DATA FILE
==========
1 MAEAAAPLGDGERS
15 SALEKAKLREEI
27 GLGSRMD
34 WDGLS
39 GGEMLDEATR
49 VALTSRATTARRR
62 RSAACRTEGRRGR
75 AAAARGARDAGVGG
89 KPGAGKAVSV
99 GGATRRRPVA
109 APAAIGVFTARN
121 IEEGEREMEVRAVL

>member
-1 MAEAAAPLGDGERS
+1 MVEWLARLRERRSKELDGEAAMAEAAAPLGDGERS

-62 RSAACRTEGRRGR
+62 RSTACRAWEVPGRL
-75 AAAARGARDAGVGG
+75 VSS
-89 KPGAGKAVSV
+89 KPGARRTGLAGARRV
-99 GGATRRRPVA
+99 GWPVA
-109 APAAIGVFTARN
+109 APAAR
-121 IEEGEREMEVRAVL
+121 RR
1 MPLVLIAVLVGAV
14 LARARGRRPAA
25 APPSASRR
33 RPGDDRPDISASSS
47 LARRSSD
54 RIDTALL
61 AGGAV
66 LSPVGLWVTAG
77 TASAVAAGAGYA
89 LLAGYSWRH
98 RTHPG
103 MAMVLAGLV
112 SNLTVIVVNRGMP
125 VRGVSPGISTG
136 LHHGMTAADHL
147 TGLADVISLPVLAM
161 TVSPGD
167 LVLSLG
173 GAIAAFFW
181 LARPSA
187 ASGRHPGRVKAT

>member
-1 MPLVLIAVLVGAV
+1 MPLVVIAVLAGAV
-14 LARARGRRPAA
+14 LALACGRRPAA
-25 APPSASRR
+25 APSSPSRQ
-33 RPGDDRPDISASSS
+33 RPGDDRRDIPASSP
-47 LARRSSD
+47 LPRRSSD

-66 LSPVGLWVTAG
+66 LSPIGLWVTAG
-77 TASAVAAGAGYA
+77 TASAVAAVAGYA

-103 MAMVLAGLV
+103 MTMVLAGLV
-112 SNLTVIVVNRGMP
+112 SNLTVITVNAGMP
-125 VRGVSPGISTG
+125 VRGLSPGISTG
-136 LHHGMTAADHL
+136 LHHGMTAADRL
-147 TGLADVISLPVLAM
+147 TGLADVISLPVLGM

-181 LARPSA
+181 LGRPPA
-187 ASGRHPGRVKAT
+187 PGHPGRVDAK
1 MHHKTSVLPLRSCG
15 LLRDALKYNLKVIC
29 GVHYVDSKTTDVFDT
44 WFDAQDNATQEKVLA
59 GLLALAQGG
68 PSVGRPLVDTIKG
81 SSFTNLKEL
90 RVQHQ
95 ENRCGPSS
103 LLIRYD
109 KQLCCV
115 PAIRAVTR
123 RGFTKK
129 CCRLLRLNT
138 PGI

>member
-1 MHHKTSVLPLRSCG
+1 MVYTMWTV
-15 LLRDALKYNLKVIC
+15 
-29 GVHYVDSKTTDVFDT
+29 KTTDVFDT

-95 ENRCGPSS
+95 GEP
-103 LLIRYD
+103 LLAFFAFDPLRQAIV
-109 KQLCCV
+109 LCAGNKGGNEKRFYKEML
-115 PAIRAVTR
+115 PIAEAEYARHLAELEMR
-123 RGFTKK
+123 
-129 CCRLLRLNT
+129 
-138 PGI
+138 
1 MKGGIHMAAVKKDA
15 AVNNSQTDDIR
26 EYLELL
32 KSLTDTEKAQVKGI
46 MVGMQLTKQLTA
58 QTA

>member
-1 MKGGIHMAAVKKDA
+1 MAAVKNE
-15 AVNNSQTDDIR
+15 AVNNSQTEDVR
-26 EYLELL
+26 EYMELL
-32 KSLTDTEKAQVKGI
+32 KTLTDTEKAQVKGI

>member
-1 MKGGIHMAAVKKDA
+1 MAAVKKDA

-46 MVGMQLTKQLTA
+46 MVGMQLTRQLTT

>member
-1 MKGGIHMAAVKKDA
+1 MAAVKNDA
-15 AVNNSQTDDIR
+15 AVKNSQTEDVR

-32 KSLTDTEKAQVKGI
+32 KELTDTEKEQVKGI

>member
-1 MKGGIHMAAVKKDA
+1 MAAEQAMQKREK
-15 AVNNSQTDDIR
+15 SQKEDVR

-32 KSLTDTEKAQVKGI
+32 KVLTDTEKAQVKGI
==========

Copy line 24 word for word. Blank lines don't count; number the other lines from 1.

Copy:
-109 APAAIGVFTARN